A chance encounter billions of years ago led to the explosion of life on Earth. An amoeba-like organism absorbed a bacterium that had harnessed sunlight to separate oxygen from water molecules. The descendants of that ancestor of all plants and trees, transformed our atmosphere, allowing all animals and us to evolve on Earth.
Chance encounters between moving objects (remember the end of the dinosaurs?) or between interacting sentient beings can also have huge consequences. Just as we must avoid disastrous results (check for Earth-crossing asteroids!) we should foster positive outcomes and provide stages where the latter can occur.
Many notable advances have been the result of chance encounters, sometimes between experts from different disciplines. Ed Catmull, the computer scientist who heads Pixar and Walt Disney Animation Studios writes that the best ideas emerge when talented people from different disciplines work together.
Two Bell Labs radio astronomers, Robert Wilson and Arno Penzias, were racking their brains in 1964 to explain a persistent noise they observed with their radio antenna. A chance meeting with an MIT physicist who mentioned a pre-print authored by three Princeton physicists, led them to understand that they had discovered the Cosmic Microwave Background, a predicted radiation left over from the early universe, only 380,000 years after the Big Bang. This earned them the Nobel Prize in 1978.
It was the article of faith that cross-pollination was essential to the furtherance of their objectives that Jonathan Dorfan, as founding director of the Okinawa Institute of Science and Technology, institutionalized this concept through the development of work areas with no boundaries between the various disciplines at the OIST. Indeed all meeting and resting areas were drawn to force experts to mingle.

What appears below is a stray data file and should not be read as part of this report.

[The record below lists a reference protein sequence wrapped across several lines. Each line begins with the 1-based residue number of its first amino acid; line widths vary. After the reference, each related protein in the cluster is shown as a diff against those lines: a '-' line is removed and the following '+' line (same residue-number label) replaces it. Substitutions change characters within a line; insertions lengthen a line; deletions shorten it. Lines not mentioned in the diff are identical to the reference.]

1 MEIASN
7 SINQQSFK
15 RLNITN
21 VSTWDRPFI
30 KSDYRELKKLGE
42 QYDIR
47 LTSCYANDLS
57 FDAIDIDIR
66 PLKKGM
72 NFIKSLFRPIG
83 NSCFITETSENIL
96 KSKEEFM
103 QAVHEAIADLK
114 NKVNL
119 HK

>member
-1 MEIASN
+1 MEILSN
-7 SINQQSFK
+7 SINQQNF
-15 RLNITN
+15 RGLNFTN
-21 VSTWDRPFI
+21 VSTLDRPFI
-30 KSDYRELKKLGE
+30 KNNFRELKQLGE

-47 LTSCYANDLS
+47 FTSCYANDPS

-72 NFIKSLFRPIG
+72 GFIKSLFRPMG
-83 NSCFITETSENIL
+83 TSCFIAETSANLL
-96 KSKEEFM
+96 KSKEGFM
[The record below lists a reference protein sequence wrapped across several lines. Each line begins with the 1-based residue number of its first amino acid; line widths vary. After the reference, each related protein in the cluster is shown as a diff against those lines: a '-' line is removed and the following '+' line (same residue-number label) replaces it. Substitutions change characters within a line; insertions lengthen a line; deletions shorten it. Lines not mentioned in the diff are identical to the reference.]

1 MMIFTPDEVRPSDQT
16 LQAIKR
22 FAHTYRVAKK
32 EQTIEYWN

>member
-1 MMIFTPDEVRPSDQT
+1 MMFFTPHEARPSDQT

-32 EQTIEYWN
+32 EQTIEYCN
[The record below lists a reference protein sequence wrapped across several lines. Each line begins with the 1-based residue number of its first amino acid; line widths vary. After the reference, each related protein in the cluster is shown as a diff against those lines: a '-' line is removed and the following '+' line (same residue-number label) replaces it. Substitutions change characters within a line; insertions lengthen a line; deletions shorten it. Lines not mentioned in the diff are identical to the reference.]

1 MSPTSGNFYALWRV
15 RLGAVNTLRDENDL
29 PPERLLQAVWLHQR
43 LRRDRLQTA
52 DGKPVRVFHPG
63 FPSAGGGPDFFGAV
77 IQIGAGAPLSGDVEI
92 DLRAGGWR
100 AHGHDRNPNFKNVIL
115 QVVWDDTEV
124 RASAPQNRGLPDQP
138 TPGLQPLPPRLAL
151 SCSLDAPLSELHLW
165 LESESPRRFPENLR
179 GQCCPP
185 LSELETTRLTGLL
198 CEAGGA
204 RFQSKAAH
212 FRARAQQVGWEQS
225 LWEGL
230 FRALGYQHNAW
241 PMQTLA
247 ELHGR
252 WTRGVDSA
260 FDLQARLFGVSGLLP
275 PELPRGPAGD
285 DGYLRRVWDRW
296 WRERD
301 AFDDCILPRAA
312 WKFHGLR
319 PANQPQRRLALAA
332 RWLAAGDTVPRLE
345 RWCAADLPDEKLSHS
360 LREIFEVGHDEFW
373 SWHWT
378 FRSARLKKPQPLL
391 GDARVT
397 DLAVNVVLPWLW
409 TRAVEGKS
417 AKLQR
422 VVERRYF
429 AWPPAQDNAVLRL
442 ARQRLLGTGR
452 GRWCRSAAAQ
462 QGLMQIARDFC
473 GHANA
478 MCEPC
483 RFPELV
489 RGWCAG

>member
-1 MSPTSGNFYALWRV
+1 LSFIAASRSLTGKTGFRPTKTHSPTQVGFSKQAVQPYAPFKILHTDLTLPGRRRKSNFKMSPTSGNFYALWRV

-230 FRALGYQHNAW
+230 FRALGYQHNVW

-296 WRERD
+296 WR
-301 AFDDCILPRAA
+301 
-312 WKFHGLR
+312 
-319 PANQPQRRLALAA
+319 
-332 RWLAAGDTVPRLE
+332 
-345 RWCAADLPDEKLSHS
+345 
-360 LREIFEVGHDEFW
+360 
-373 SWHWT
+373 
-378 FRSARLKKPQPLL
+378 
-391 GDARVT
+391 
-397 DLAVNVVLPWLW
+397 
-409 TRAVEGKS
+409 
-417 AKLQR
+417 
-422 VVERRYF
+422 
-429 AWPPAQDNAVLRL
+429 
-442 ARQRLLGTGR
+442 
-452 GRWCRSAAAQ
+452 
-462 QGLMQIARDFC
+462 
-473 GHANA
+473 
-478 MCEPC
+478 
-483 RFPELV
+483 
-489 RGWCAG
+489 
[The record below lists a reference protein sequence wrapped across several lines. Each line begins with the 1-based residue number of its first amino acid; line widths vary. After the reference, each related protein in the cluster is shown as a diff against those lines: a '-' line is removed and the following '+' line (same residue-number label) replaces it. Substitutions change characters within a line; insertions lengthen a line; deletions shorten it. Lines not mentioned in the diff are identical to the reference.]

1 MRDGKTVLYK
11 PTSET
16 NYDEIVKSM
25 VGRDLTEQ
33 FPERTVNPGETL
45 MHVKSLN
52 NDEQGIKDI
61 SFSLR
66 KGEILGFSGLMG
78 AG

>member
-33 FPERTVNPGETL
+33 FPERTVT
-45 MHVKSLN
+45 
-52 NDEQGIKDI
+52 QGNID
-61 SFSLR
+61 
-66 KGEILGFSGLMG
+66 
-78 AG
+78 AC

I used to host Friday lunches at the Stanford Faculty Club and made it a habit to invite each week folks from different departments. It was always a joy to hear “Oh, you are working on this? Did you know that…?” Some of these conversations led to active and fruitful cooperation.
Since most universities and labs cannot transform their existing physical layouts, they should make all efforts to promote exchanges across their silos in other ways. This can be as simple as running a weekly random drawing and invite those selected to share a meal. In my experience, 6 to 8 participants is an ideal number. This allows all to participate in one conversation while still permitting one-to-one exchanges.
If you know of an important advance resulting from a serendipitous meeting, please share a comment.
“Did you ever observe to whom the accidents happen? Chance favors only the prepared mind.” -- Louis Pasteur